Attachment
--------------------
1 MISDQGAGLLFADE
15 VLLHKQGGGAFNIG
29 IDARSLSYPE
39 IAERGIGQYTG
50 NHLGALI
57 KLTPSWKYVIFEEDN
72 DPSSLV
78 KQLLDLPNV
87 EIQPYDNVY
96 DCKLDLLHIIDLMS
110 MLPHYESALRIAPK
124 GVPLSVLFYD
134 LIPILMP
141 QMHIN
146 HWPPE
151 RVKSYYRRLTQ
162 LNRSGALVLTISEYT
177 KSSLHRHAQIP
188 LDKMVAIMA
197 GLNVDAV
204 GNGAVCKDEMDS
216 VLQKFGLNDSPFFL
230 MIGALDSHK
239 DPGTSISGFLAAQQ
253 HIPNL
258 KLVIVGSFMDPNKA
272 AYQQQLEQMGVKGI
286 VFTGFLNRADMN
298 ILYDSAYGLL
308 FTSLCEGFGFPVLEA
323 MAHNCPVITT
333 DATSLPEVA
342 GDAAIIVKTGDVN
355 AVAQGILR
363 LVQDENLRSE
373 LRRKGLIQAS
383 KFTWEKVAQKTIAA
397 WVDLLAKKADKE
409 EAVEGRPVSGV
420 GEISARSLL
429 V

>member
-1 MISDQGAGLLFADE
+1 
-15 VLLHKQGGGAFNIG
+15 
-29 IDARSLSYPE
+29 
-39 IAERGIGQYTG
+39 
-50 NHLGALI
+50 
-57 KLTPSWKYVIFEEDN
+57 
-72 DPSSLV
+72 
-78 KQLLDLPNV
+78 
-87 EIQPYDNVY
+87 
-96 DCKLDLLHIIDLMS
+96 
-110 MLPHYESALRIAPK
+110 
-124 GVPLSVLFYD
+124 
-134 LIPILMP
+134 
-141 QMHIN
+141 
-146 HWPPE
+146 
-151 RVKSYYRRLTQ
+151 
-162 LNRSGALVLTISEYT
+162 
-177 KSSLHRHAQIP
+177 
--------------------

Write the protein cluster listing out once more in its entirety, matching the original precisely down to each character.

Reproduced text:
1 MISDQGAGLLFADE
15 VLLHKQGGGAFNIG
29 IDARSLSYPE
39 IAERGIGQYTG
50 NHLGALI
57 KLTPSWKYVIFEEDN
72 DPSSLV
78 KQLLDLPNV
87 EIQPYDNVY
96 DCKLDLLHIIDLMS
110 MLPHYESALRIAPK
124 GVPLSVLFYD
134 LIPILMP
141 QMHIN
146 HWPPE
151 RVKSYYRRLTQ
162 LNRSGALVLTISEYT
177 KSSLHRHAQIP
188 LDKMVAIMA
197 GLNVDAV
204 GNGAVCKDEMDS
216 VLQKFGLNDSPFFL
230 MIGALDSHK
239 DPGTSISGFLAAQQ
253 HIPNL
258 KLVIVGSFMDPNKA
272 AYQQQLEQMGVKGI
286 VFTGFLNRADMN
298 ILYDSAYGLL
308 FTSLCEGFGFPVLEA
323 MAHNCPVITT
333 DATSLPEVA
342 GDAAIIVKTGDVN
355 AVAQGILR
363 LVQDENLRSE
373 LRRKGLIQAS
383 KFTWEKVAQKTIAA
397 WVDLLAKKADKE
409 EAVEGRPVSGV
420 GEISARSLL
429 V

>member
-1 MISDQGAGLLFADE
+1 
-15 VLLHKQGGGAFNIG
+15 
-29 IDARSLSYPE
+29 
-39 IAERGIGQYTG
+39 
-50 NHLGALI
+50 
-57 KLTPSWKYVIFEEDN
+57 
-72 DPSSLV
+72 
-78 KQLLDLPNV
+78 
-87 EIQPYDNVY
+87 
-96 DCKLDLLHIIDLMS
+96 
-110 MLPHYESALRIAPK
+110 
-124 GVPLSVLFYD
+124 
-134 LIPILMP
+134 
-141 QMHIN
+141 
-146 HWPPE
+146 
-151 RVKSYYRRLTQ
+151 
-162 LNRSGALVLTISEYT
+162 
-177 KSSLHRHAQIP
+177 